In a telephone interview with the Mesquite Local News, Sisolak expressed concerned that the LVCVA Board did not have experts experienced enough to handle hundreds of millions of dollars coming into the organization. “I feel there should be a stronger representation in areas like finance and construction as it pertains to Las Vegas Boulevard and the renovation, expansion or upkeep of the Las Vegas Convention Center. We should look at the whole composition. Should Clark County and the City of Las Vegas each have two people on this Board?”
Sisolak added the Tourism Infrastructure Committee is looking at raising the room tax added to all hotel charges in southern Nevada “at the same time capping the distribution of the tax to all the entities which includes Boulder City, Mesquite, Clark County and others. The ‘Delta’ (difference) would not go to the collecting people it would go to the Convention Authority.”
He said some committee members don’t think the room tax funds funneled through the LVCVA should go to the cities’ general funds “which is what’s happening or if it should be going for these other purposes or directly for tourist-related issues.”
He added that he wants to give the room tax monies that Mesquite collects directly back to Mesquite “and let them spend the money there to promote tourism. I’m asking for more flexibility for the communities where the money is collected on how those dollars are spent.”
“I think it’s something worth talking about,” Sisolak said.
LVCVA budget documents show that Mesquite’s room and gaming tax contribution in FY16 is targeted at $924,100 with $860,822 tagged for return to the city’s general fund. The Authority works hand-in-hand with the Mesquite Resort Association, comprised of executives at Mesquite Gaming and Eureka Casino Resort, to determine tourism-related events for which it helps provide funding like the Classic Car Show and Hot Air Balloon Festival.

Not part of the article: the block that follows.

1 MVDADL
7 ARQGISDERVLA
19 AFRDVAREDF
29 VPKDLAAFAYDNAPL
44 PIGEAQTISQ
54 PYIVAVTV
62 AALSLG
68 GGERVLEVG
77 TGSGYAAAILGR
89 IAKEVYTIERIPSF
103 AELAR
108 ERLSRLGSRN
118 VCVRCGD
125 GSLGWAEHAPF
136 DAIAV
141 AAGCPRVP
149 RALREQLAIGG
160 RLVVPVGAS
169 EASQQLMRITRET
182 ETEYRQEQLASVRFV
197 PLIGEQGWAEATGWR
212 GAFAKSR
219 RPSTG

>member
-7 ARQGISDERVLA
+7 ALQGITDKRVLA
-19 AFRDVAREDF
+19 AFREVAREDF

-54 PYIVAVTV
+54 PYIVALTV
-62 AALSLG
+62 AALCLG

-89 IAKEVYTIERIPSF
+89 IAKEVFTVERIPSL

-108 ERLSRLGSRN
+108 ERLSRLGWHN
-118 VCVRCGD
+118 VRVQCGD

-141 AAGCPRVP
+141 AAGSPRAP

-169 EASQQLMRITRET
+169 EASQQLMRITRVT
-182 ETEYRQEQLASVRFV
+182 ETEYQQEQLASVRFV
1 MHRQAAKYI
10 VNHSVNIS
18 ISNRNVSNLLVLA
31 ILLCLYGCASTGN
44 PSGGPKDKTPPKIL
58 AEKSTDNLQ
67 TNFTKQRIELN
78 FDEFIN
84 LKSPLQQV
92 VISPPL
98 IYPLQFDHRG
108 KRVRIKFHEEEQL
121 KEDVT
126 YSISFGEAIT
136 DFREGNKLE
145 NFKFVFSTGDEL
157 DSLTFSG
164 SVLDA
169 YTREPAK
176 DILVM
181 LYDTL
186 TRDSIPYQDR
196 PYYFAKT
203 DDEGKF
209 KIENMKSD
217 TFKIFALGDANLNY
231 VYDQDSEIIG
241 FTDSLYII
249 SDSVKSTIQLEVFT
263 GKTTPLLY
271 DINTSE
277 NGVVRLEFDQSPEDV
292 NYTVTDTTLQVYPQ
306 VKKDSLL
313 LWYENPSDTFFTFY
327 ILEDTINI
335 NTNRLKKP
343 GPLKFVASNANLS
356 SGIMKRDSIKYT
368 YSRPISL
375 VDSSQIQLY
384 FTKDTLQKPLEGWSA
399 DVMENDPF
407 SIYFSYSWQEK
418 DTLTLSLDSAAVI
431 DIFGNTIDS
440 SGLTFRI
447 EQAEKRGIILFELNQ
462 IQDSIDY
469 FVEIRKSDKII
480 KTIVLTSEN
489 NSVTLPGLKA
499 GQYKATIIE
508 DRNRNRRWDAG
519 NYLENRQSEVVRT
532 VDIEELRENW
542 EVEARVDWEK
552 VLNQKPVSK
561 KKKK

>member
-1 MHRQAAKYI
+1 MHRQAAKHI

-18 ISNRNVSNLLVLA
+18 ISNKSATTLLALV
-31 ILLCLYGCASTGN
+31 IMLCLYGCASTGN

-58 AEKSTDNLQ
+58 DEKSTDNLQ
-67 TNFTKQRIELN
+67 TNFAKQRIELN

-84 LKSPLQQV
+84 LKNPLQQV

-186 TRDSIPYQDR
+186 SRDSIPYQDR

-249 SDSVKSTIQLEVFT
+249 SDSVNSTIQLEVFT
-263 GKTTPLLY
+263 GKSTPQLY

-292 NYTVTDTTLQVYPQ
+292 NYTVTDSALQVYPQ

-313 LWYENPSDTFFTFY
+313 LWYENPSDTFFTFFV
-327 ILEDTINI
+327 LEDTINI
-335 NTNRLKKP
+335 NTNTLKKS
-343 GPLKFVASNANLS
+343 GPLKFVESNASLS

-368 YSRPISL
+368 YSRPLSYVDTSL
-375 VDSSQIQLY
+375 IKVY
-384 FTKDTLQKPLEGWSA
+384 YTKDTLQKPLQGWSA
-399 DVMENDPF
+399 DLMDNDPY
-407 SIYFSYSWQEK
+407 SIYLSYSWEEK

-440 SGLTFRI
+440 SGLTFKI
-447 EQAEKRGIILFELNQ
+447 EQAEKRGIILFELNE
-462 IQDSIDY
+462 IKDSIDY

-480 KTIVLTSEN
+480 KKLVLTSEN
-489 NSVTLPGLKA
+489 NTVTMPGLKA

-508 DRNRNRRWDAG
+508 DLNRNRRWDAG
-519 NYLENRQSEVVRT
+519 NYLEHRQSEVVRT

That support is pegged at $1.2 million for FY16. However, the bulk of those dollars, $937,200, goes from the LVCVA to a third party public relations firm for advertising and promotions, web site research, and public relations for Mesquite’s tourism industry. The LVCVA also supports the Visitor Information Center at I-15 Exit 122.
Sisolak seemed unaware that agreements between various entities determine the division of collection allocation and “may be designated by the individual entities for any purpose.” Distribution is based upon state demographer population figures.
“The agreement adopted in FY 2007 maintained the reimbursement allocation up to the level as paid in FY 2007. Reimbursement above the baseline is paid to the entity that collected the increase. If revenue falls below the FY2007 level, the agreement reverts back to the one adopted in 1995 which is based solely on population with a set percentage for the cities of Mesquite and Boulder City. As the collection allocation budget in FY 2016 is above the FY 2007 level, entity distribution is based on the 2007 agreement.”
Nevada Revised Statute 244A.603 says the LVCVA Board of Directors must include the following from Clark County:
–two (elected) county commissioners,
–two (elected) members of the city with the largest population
–one (elected) member of the city with the second largest population
–one (elected) member of the city with the third largest population
–one (elected) member of the incorporated city with the smallest population
–one (elected) member of one of the other incorporated cities
–three members selected from a list of nominees submitted by the chamber of commerce of the city with the largest population
–two members who are representatives of tourism
–three members selected from a list of nominees submitted by the association of gaming establishments whose membership in the county collectively paid the most gross revenue fees to the State